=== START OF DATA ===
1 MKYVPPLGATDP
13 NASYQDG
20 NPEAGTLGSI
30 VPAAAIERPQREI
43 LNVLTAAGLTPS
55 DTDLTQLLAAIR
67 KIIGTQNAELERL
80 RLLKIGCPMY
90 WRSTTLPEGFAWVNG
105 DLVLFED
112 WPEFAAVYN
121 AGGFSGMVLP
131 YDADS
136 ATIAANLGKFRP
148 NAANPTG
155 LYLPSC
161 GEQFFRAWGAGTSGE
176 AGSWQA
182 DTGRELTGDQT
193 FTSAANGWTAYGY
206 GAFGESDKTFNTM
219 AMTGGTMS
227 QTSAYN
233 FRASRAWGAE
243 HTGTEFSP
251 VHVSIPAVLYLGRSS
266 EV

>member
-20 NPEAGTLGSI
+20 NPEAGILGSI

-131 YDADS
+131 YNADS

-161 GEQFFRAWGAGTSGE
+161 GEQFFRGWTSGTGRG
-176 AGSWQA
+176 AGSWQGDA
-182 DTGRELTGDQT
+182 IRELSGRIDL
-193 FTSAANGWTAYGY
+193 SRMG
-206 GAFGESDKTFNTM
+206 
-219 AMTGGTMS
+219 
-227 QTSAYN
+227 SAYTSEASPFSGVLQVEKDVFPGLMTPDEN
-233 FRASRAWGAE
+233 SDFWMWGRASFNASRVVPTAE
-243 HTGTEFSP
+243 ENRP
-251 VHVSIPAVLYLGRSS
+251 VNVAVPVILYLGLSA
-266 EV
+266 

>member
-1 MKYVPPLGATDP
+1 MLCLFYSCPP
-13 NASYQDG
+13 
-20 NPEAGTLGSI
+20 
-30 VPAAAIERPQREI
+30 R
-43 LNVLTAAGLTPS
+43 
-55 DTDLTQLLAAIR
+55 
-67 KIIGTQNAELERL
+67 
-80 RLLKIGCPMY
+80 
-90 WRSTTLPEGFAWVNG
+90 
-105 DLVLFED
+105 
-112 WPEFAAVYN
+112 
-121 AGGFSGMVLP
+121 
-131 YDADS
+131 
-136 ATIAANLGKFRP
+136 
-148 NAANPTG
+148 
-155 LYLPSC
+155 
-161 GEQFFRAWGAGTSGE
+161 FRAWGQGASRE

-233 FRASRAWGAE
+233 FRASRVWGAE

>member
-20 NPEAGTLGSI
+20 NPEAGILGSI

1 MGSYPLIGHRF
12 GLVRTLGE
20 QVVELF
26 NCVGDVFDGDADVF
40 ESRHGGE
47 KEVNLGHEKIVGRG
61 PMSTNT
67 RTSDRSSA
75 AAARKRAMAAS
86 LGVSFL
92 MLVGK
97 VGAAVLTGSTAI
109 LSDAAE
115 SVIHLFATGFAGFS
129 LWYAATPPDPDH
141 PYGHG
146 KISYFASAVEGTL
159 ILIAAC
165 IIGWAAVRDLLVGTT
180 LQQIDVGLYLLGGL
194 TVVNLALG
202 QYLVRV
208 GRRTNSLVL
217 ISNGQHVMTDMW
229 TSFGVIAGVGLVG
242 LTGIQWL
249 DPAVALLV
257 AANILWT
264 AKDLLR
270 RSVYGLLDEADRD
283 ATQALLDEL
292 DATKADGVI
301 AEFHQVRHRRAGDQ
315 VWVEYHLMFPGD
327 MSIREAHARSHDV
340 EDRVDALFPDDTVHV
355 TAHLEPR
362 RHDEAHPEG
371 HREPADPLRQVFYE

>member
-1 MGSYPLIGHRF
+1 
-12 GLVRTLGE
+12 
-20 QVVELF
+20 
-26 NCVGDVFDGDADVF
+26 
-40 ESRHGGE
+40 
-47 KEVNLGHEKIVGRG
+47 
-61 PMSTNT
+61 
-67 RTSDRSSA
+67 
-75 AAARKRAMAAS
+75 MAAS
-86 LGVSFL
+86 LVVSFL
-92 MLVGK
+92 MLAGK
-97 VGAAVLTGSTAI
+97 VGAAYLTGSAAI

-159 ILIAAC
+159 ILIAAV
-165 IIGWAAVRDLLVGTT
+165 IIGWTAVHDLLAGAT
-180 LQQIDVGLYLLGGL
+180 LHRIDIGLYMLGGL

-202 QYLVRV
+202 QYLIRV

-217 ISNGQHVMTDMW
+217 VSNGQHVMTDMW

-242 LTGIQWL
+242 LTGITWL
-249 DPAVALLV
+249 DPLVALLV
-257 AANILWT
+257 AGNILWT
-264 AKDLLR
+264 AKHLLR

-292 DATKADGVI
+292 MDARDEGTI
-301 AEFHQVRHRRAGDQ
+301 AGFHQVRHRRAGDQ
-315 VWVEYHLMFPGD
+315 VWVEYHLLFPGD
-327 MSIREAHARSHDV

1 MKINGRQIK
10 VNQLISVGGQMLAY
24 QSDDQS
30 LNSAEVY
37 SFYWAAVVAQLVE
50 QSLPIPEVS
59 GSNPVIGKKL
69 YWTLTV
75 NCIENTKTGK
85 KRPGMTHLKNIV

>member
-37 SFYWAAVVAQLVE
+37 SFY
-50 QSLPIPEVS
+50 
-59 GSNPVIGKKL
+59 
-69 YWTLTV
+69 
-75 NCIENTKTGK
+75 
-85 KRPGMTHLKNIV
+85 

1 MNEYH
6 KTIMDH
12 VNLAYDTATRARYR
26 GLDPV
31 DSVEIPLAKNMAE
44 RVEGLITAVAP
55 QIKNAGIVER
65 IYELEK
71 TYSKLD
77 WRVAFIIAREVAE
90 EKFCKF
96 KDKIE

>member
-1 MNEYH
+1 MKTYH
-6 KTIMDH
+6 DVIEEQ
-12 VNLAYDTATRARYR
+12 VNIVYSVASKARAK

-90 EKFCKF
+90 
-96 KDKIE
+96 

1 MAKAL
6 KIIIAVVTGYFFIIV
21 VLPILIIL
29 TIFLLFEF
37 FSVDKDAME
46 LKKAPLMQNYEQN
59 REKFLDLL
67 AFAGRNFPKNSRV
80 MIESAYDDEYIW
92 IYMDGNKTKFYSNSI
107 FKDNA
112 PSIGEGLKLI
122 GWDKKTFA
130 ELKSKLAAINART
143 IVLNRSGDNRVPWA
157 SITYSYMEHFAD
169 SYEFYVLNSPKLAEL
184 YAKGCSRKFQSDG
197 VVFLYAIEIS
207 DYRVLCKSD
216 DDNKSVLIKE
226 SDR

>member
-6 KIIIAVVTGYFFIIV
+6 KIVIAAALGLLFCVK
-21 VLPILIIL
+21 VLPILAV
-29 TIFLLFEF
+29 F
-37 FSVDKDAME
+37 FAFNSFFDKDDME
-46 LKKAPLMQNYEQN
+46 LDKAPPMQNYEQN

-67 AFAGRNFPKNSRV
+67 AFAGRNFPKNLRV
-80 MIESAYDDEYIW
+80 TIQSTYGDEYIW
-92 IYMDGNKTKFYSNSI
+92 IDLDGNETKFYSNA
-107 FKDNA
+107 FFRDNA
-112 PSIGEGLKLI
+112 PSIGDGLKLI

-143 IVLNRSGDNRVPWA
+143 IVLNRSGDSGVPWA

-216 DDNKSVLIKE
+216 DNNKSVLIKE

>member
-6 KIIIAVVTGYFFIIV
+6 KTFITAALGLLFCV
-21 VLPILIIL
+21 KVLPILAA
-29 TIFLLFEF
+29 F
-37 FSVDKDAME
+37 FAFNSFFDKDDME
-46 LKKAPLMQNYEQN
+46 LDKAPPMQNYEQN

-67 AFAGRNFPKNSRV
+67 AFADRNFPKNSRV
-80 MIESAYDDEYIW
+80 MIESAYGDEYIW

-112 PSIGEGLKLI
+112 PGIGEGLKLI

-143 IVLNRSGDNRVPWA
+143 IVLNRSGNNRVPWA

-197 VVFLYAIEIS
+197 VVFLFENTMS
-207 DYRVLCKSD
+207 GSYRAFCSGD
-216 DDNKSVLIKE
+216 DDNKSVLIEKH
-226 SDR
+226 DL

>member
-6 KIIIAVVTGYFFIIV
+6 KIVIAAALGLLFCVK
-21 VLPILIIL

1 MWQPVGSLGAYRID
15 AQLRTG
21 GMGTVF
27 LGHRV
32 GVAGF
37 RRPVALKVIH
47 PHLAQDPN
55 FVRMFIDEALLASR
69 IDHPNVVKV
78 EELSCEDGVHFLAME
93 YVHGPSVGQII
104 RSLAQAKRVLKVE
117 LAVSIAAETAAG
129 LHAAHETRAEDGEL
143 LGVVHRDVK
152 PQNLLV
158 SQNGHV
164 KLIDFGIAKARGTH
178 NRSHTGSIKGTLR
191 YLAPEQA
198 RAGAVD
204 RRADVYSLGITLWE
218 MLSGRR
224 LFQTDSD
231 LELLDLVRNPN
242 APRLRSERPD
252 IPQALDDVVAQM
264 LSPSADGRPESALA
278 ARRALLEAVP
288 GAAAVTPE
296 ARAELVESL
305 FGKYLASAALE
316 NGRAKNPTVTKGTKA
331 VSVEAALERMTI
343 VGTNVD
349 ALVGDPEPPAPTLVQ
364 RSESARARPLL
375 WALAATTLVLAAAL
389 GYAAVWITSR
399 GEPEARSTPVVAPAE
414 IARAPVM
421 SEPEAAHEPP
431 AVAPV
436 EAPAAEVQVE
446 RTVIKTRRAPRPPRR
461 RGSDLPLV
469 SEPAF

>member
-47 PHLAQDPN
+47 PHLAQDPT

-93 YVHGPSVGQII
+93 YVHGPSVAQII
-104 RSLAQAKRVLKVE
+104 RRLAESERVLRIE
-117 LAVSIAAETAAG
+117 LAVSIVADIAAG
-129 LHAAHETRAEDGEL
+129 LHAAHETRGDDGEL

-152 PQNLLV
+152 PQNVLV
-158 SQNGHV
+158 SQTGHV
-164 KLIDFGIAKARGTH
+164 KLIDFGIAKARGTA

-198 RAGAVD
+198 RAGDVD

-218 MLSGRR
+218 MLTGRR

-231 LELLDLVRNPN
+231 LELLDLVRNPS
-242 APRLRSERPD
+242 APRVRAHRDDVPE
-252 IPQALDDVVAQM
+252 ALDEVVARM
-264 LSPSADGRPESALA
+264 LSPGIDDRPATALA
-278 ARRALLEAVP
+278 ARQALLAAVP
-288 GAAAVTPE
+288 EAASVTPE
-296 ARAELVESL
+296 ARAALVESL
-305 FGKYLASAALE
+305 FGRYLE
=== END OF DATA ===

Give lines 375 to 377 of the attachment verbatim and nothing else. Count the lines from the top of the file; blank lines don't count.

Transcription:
+218 MLTGRR

-231 LELLDLVRNPN
+231 LELLDLVRNPS